Harmony depends on a balance of forces. I must accept this, must put away my sick doubts, my longing to sabotage the scales. Pythagoras stressed it, everyone has subsequently admitted it. But while harmony may characterise the universe as a whole, as a self-regulating principle, in human affairs we must do our own regulating. A certain abuse of power is only to be expected. But not Steinways, Excellency. For Mahmoud Pasha to burden the peasants in order to acquire a grand piano his thick fingers cannot play and his malformed ears cannot appreciate, that is when harmony breaks down, in every sense of the word, that is a discord impossible not to dwell on.
These thoughts were passing through my mind, when the Pasha came in and we stood up for introductions. The Pasha took three steps towards Mister Bowles, before stopping. Quite a high mark of respect. Mister Bowles had to take five or six steps to shake his hand. I have seen him often enough before, but always on public occasions, in uniform, breast resplendent with medals. Here in his house he looked grosser, the shape of his head blunter, more elemental. Perhaps with a dim sense that this was a cultural occasion he was wearing, instead of uniform, a black Stambouli frock coat, strained tight across his thick shoulders. His small, incurious eyes surveyed us both steadily for some moments, then he said, 'Hos bolduk,' in a voice rasping and slow and I replied, as etiquette demanded, 'Hos geldenez.'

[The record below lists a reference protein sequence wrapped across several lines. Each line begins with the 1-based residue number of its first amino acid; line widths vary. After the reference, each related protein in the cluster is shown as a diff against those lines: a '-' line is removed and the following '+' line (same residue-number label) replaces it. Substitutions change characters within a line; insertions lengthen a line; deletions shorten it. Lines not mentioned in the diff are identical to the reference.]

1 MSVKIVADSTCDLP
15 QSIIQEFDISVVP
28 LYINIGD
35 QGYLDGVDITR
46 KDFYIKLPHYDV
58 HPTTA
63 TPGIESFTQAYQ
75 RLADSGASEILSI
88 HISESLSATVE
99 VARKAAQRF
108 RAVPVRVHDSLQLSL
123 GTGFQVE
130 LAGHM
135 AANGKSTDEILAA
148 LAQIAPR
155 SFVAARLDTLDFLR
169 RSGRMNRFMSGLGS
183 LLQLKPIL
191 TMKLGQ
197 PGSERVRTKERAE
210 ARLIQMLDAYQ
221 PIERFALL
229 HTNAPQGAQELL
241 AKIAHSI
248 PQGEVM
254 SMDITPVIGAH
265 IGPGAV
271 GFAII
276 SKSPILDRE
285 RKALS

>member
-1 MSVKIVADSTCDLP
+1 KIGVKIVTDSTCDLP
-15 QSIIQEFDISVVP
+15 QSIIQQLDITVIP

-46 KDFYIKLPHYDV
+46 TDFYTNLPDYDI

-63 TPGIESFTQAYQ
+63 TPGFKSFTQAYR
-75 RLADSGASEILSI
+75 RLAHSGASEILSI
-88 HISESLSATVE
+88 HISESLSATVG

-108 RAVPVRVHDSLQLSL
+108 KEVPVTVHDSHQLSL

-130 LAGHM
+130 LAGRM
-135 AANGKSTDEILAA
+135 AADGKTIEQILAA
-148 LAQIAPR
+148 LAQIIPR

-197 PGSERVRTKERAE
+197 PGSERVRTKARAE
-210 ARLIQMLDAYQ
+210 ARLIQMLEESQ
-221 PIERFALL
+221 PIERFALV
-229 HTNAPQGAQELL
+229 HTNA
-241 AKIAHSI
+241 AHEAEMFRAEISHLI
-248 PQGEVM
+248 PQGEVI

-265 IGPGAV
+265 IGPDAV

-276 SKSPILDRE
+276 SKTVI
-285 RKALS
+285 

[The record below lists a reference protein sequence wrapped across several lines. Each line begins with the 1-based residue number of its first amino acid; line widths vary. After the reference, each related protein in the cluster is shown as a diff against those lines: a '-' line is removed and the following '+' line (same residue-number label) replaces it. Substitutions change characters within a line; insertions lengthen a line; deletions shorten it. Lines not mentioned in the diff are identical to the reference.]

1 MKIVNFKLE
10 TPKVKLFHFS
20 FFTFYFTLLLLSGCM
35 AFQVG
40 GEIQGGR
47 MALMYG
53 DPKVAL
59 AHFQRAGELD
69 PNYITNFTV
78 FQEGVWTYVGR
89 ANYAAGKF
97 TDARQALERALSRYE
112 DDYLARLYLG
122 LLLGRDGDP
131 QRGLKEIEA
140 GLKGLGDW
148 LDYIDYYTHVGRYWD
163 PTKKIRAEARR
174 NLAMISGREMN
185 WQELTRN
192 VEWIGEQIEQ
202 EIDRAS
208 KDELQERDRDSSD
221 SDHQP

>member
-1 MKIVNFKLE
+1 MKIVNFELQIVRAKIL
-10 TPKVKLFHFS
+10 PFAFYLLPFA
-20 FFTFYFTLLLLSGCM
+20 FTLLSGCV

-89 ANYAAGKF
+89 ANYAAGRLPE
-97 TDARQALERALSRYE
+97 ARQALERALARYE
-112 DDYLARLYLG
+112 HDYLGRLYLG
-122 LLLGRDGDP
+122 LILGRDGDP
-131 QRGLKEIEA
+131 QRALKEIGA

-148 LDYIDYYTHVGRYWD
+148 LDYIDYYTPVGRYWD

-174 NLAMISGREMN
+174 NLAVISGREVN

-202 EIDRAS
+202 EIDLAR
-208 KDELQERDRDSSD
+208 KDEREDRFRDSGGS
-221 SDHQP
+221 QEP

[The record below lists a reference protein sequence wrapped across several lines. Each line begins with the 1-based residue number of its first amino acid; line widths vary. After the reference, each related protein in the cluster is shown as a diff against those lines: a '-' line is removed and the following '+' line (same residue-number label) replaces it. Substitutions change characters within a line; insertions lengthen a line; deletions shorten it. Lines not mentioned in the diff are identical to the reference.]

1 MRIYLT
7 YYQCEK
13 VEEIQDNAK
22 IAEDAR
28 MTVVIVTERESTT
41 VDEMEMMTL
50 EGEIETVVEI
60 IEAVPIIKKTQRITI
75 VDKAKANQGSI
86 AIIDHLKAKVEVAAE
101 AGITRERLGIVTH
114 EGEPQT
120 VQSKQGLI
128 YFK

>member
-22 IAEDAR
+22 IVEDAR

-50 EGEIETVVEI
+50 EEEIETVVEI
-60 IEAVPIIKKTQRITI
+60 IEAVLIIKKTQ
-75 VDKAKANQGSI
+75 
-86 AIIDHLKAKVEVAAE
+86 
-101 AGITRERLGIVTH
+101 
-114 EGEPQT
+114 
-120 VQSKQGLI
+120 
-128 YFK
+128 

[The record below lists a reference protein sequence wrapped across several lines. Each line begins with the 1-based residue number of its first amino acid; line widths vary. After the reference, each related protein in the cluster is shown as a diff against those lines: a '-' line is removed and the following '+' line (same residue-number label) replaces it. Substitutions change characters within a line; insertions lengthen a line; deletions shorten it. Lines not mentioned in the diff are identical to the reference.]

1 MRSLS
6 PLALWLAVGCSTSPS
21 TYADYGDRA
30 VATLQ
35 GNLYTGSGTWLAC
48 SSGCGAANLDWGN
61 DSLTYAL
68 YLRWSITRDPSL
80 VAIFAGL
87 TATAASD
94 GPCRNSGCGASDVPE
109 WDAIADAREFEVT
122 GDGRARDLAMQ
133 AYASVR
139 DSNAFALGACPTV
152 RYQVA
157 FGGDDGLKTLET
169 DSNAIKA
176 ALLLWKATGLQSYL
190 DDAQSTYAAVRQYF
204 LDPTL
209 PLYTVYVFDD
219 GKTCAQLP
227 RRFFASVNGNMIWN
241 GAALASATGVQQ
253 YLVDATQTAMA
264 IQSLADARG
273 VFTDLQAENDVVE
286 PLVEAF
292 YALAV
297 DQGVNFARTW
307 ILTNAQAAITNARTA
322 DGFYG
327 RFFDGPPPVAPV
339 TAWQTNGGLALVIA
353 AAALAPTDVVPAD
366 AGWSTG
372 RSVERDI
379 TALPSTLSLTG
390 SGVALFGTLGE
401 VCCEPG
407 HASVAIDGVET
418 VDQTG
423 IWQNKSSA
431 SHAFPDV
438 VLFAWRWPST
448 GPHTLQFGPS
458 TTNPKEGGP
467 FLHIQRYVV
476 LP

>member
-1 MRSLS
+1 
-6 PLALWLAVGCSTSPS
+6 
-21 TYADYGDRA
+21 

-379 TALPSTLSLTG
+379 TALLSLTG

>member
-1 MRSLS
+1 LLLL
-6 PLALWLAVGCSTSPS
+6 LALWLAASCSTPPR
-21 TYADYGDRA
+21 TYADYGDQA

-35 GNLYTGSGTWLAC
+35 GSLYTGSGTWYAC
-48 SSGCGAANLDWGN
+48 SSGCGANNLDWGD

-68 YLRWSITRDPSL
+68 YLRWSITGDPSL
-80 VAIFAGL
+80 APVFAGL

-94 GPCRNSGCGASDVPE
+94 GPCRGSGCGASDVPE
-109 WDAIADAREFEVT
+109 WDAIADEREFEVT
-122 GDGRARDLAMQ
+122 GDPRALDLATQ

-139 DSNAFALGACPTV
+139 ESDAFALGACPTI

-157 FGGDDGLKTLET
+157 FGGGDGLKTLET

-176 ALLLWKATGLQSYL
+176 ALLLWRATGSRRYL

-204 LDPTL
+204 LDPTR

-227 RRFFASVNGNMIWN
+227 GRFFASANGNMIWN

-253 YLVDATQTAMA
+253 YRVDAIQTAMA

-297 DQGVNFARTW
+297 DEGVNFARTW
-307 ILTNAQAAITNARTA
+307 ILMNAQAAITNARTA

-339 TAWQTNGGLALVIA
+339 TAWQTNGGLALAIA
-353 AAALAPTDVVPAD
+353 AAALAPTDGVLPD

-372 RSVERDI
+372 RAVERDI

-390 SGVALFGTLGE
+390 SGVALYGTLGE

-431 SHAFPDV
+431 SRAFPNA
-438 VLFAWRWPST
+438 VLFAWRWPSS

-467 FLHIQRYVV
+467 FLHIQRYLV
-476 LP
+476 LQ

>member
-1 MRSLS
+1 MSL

We seated ourselves again, and remained for some time in a silence broken only by the faint wheeze of the Pasha's breathing, and the shrieks of his acquisitions. The blinds were drawn against the morning sunlight, but the slats were open, so that the room was patterned with light. Mister Bowles's lowered head, his eyebrows and moustache, were gilded, my hands in my patient lap were striped with light. From my right, where the courtyard would be, I heard the graded tinkling of water, falling from different levels in the fountain. From elsewhere, in the interior of the house, came the voices of women, raised in what sounded like a plaintive altercation.
Izzet began to speak. It was a question, he said, was it not, if he and the Pasha understood matters aright, it was a question of a lease of some kind… some part of the coastal area included in the Pasha's possessions… The vagueness, of course, was deliberate. All bargaining in the Levant begins and ends on a note of aristocratic indifference.
I explained the Englishman's proposition once again. I knew, of course, that desire for profit was at the moment contending in their breasts with distrust of the foreigner. There might be other reasons for wanting to obtain free access to coastal territory – reasons which an occupying power would be quick to suspect. And there was after all something strange-in view of the time and place – almost excessive, in the very legality of Mister Bowles's proceeding.